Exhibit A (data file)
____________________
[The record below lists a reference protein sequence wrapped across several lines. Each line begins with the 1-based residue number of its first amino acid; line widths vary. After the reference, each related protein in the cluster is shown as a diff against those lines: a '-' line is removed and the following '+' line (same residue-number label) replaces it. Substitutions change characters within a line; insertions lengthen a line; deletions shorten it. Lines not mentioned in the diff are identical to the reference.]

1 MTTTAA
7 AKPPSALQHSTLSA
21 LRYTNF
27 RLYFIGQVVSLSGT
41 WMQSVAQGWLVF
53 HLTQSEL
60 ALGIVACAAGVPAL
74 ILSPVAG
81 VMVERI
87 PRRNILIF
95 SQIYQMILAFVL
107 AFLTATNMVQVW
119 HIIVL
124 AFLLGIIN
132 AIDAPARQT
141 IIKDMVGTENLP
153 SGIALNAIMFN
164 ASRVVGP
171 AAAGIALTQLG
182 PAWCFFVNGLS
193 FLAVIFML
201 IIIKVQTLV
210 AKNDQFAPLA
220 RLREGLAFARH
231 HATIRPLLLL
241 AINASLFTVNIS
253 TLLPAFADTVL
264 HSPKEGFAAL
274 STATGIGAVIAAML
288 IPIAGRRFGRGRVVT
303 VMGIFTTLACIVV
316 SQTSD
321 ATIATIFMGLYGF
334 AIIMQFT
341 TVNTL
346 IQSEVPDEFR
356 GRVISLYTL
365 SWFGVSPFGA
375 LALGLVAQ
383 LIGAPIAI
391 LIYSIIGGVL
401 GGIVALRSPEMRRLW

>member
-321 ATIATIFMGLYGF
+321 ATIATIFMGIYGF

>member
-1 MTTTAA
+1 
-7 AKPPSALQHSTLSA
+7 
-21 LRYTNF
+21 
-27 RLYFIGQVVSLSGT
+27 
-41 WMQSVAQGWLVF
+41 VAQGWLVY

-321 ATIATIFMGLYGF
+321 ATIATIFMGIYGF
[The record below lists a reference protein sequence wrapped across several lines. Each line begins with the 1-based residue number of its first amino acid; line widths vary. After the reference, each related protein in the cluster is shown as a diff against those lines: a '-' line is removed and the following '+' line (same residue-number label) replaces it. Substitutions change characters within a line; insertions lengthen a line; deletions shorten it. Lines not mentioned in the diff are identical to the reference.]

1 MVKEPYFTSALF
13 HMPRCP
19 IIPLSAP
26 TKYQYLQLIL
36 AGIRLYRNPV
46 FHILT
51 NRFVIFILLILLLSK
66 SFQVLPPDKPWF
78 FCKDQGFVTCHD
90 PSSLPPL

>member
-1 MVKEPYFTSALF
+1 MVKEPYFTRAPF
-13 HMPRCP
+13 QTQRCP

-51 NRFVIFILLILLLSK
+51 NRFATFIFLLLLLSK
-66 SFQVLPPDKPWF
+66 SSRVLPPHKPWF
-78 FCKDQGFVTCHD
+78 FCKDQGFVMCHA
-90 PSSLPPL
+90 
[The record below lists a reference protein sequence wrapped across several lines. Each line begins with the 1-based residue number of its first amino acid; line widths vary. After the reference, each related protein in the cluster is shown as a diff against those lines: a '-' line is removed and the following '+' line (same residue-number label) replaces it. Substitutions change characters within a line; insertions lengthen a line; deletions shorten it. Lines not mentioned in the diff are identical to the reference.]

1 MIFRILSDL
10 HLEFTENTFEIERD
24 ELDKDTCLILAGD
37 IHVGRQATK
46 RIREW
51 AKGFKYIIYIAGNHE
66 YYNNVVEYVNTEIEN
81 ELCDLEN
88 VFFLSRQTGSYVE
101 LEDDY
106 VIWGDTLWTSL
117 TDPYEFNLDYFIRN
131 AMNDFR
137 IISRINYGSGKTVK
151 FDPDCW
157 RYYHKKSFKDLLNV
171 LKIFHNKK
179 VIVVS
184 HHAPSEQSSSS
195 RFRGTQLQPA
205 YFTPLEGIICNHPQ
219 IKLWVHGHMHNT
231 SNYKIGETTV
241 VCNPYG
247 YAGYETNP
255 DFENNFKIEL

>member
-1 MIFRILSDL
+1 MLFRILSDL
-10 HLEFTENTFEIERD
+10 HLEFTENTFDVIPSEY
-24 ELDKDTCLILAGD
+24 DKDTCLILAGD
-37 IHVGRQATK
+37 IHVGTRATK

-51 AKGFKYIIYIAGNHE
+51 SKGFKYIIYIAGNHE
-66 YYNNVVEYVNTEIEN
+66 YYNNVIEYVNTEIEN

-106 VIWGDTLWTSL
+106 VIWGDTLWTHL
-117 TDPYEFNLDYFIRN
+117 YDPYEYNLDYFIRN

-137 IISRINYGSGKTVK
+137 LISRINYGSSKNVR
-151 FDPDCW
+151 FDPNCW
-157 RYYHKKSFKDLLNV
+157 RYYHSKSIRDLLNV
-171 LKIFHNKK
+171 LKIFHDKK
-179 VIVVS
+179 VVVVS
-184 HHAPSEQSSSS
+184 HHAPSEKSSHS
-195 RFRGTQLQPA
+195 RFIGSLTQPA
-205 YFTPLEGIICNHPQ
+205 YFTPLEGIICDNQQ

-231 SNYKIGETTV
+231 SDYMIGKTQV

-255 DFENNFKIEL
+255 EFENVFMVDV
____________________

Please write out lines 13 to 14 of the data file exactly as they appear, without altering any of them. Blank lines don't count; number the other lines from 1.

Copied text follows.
107 AFLTATNMVQVW
119 HIIVL